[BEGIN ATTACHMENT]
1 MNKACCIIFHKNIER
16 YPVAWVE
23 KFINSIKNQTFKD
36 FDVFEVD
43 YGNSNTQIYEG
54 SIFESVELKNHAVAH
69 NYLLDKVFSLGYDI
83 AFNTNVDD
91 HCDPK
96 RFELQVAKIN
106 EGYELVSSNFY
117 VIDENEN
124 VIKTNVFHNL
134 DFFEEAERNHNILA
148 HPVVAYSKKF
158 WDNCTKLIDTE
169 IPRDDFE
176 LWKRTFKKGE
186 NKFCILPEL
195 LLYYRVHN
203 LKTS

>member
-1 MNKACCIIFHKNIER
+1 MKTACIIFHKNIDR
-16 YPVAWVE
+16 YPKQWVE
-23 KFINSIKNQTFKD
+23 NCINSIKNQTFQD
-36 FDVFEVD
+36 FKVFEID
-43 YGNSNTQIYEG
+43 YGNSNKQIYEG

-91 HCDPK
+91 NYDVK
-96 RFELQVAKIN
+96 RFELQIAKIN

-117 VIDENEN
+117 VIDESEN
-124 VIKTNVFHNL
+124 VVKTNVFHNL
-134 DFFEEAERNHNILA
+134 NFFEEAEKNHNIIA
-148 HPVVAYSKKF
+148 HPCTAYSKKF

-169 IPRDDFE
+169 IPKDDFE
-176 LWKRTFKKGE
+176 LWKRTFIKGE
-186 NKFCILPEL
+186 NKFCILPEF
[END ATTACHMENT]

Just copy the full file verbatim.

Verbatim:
1 MNKACCIIFHKNIER
16 YPVAWVE
23 KFINSIKNQTFKD
36 FDVFEVD
43 YGNSNTQIYEG
54 SIFESVELKNHAVAH
69 NYLLDKVFSLGYDI
83 AFNTNVDD
91 HCDPK
96 RFELQVAKIN
106 EGYELVSSNFY
117 VIDENEN
124 VIKTNVFHNL
134 DFFEEAERNHNILA
148 HPVVAYSKKF
158 WDNCTKLIDTE
169 IPRDDFE
176 LWKRTFKKGE
186 NKFCILPEL
195 LLYYRVHN
203 LKTS

>member
-1 MNKACCIIFHKNIER
+1 MKTACIIFHKNIDR
-16 YPVAWVE
+16 YPKQWVE
-23 KFINSIKNQTFKD
+23 NCINSIKNQTFQD
-36 FDVFEVD
+36 FKVFEID
-43 YGNSNTQIYEG
+43 YGNSNKQIYEG

-91 HCDPK
+91 NYDVK
-96 RFELQVAKIN
+96 RFELQIAKIN

-117 VIDENEN
+117 VIDESEN
-124 VIKTNVFHNL
+124 VVKTNVFHNL
-134 DFFEEAERNHNILA
+134 NFFEEAEKNHNIIA
-148 HPVVAYSKKF
+148 HPCTAYSKKF

-169 IPRDDFE
+169 IPKDDFE
-176 LWKRTFKKGE
+176 LWKRTFIKGE
-186 NKFCILPEL
+186 NKFCILPEF